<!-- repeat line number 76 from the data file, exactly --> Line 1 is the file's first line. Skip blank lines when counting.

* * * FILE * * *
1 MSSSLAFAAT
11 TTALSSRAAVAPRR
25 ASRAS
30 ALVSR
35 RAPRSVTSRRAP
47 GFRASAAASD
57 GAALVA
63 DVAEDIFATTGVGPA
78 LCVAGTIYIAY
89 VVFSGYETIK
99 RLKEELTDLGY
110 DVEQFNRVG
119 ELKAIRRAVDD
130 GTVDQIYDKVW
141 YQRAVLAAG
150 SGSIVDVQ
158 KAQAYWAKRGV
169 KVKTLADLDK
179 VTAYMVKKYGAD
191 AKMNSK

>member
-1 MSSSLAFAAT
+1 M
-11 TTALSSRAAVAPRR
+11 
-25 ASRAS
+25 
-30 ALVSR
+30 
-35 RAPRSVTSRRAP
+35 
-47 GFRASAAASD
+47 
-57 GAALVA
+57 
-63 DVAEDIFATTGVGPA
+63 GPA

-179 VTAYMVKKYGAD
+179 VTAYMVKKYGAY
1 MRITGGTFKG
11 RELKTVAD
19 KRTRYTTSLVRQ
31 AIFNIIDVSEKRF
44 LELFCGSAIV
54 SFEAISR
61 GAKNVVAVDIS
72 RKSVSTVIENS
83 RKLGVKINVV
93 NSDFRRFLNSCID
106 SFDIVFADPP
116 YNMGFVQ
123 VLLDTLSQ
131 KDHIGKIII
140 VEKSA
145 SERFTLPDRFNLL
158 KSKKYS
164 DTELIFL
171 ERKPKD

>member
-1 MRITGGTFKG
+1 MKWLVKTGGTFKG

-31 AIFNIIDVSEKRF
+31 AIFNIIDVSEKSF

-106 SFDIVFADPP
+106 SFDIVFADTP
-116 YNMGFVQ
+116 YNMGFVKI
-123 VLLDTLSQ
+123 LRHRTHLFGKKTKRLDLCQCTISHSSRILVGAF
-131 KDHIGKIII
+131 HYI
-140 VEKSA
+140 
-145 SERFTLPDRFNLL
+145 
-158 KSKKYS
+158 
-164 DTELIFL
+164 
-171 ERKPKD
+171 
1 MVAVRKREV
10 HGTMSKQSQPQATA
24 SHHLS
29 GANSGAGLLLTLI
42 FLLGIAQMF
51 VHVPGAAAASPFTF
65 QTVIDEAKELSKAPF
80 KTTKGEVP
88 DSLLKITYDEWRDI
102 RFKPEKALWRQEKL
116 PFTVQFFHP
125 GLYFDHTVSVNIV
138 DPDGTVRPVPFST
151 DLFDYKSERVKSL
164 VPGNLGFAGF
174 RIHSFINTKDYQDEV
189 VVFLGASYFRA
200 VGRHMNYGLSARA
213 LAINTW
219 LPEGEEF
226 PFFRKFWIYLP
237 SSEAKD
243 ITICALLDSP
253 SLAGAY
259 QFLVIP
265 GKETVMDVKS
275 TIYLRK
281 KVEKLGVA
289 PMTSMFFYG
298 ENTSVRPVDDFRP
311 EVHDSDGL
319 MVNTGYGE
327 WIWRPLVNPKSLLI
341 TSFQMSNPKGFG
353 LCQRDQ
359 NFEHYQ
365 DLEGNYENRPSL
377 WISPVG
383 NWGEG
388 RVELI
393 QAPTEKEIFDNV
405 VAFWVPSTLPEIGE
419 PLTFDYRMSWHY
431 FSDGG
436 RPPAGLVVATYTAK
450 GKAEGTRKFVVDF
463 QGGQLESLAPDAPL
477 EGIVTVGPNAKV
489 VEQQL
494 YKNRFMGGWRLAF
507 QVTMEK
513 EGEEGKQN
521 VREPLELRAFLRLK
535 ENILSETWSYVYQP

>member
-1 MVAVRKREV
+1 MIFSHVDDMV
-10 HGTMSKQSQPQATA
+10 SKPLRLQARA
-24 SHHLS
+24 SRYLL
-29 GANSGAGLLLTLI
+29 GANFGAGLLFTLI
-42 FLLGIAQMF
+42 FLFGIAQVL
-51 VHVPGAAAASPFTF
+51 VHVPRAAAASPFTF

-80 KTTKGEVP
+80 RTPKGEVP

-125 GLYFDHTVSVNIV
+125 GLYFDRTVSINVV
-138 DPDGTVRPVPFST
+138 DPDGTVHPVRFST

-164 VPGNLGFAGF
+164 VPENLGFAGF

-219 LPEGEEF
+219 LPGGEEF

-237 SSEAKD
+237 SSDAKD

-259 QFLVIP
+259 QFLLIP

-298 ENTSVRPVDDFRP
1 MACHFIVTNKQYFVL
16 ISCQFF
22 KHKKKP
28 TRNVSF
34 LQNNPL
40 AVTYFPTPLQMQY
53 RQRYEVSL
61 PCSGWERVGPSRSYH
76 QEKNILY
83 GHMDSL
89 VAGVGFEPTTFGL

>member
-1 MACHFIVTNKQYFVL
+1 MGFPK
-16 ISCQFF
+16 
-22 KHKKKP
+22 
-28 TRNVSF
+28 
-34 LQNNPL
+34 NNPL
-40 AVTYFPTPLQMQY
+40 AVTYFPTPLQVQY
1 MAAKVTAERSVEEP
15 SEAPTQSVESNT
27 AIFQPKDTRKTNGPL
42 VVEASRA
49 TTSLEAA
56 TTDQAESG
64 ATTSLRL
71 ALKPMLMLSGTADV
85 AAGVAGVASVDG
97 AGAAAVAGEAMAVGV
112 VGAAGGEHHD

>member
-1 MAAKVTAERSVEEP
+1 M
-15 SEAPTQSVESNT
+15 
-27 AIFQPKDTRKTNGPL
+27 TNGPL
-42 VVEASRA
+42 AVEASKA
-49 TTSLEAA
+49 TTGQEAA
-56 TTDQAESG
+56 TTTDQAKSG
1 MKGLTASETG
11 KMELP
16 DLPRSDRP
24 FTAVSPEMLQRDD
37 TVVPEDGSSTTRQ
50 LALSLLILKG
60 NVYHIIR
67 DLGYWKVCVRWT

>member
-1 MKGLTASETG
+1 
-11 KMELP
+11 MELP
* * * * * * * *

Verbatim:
-158 KSKKYS